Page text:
A table 24 is situated within the process chamber 22 so that material to be processed such as a wafer W is placed thereon. The table 24 is made of an anodized aluminum alloy, and has a generally cylindrical shape having a raised, flat top surface. The table 24 is supported by a support table 26 which is made of an aluminum alloy and has a cylindrical shape. The support table 26 is fixed to a bottom of the process chamber 22 via an insulating member 28.

An electrostatic chuck or a clamping mechanism (not shown in the figure) is provided to the table 24 so as to retain the wafer W on the top surface of the table 24. The table 24 is electrically connected to a high-frequency power supply 34 of 13.56 MHz by a power supply line 30 via a matching box 32 so as to supply a bias voltage to the table 24. The high-frequency power supply 34 is not necessarily connected to the table 24 if the bias voltage is not needed.

The support table 26 supporting the table 24 is provided with a cooling jacket 36 through which cooling water flows so as to cool the wafer W during the plasma processing. It should be noted that a heater for heating the wafer 24 may be provided in the table 24 if it is necessary.

Nozzles 38 and 40 are provided on the side wall of the process chamber 22 so as to introduce various gasses into the process chamber 22. The nozzle 38 is a tubular member made from quartz so as to supply to the process chamber 22 a gas for generating plasma such as argon gas. The nozzle 38 is connected to a plasma gas supply source 54 by a supply line 42 via a mass flow controller 46 and a stop valve 50. The nozzle 40 is a tubular member made from quartz so as to supply a process gas such as a deposition gas to the process chamber 22. The nozzle 40 is connected to a process gas supply source 56 by a supply line 44 via a mass flow controller 48 and a stop valve 52. As for the process gas, SiH4, O2 or N2 gas may be used.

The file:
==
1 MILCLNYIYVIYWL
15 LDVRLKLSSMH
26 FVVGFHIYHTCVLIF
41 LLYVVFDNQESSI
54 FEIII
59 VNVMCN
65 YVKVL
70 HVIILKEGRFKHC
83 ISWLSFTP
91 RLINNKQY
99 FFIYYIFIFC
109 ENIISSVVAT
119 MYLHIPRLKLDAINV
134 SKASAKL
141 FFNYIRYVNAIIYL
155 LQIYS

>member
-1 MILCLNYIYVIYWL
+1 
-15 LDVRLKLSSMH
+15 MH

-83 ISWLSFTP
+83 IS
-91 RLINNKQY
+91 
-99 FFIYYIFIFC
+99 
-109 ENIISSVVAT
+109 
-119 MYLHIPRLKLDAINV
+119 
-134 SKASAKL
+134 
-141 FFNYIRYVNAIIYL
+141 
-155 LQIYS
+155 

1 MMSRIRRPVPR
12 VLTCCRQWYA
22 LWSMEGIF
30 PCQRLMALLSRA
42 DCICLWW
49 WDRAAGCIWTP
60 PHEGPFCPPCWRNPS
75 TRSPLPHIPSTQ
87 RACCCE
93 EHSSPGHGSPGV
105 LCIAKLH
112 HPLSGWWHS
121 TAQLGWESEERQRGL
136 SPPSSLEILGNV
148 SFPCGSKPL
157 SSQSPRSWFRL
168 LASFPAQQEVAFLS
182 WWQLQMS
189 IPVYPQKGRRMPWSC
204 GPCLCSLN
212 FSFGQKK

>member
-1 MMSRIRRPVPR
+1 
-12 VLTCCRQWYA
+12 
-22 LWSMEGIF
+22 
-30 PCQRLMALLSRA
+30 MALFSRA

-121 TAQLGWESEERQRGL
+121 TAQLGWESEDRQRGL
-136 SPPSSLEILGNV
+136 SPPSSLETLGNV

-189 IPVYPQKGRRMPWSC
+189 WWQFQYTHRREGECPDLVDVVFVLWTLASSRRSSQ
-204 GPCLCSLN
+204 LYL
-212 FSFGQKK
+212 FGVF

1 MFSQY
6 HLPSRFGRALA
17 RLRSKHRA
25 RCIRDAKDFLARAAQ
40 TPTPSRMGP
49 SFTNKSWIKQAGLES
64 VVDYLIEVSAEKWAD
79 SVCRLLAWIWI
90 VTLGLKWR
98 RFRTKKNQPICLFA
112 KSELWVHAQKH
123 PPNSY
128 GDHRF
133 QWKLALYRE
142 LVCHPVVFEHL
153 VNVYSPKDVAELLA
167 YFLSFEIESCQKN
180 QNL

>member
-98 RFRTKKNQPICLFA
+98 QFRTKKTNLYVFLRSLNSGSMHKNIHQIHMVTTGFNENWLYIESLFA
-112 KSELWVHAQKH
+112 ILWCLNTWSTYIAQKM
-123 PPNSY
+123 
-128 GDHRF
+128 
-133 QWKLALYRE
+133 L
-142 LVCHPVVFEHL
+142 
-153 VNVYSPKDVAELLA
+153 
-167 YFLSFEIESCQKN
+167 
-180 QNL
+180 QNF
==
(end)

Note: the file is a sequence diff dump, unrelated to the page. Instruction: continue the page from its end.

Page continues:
A gate valve 58 is provided on the side wall of the process chamber 22. The gate valve 58 is opened when the wafer W is put inside the process chamber 22 and removed from the process chamber 22. Vacuum ports 60 are provided on the bottom of the process chamber 22. The vacuum ports 60 are connected to a vacuum pump (not shown in the figure) so as to evacuate air from the process chamber 22.

The top of the process chamber 22 is hermetically closed by an insulating plate 62 having a thickness of about 20 mm. A sealing member 64 such as an O-ring is provided between the insulating plate 62 and a top surface of the side wall of the process chamber 22. The insulating plate 62 is made of an insulating material such as Sio2 or ceramics such as aluminum nitride (AlN) which has a high transmissivity with respect to a microwave.

A flat antenna 66 is provided on the top surface of the insulating plate 62. The flat antenna 66 serves as a bottom of a waveguide box 68 which has a cylindrical shape and integrally formed with the process chamber 22. The flat antenna 66 faces the top surface of the table 24 with the insulating plate 62 therebetween.

Outer tubing 70A of a coaxial waveguide 70 is connected to the center of the top portion of the waveguide box 68. An inner cable 70B is connected to the center portion of the flat antenna 66. The waveguide 70 is connected to a microwave generator 76, which generates a 2.45 GHz microwave, via a mode converter 72 so that the microwave generated by the microwave generator 76 is transmitted to the flat antenna 66. The frequency of the microwave is not limited to 2.45 GHz, and, for example, a microwave of 8.35 GHz may be used. As for the waveguide 70, a waveguide having a circular cross section or a square cross section or a coaxial waveguide may be used. In the present embodiment, the waveguide 70 is a coaxial waveguide. Additionally, a slow-wave member 82 having a predetermined thickness is provided on the top surface of the flat antenna 66 within the waveguide box 68. The slow-wave member 82 is provided, if necessary, so as to shorten the wavelength of the microwave according to its wavelength shortening effect.

A detailed description will now be given, with reference to FIGS.6 and 7, of the flat antenna 66. FIG. 6 is a plan view of the flat antenna 66. FIG. 7 is a cross-sectional view of the flat antenna 66 taken along a line VII—VII of FIG. 6.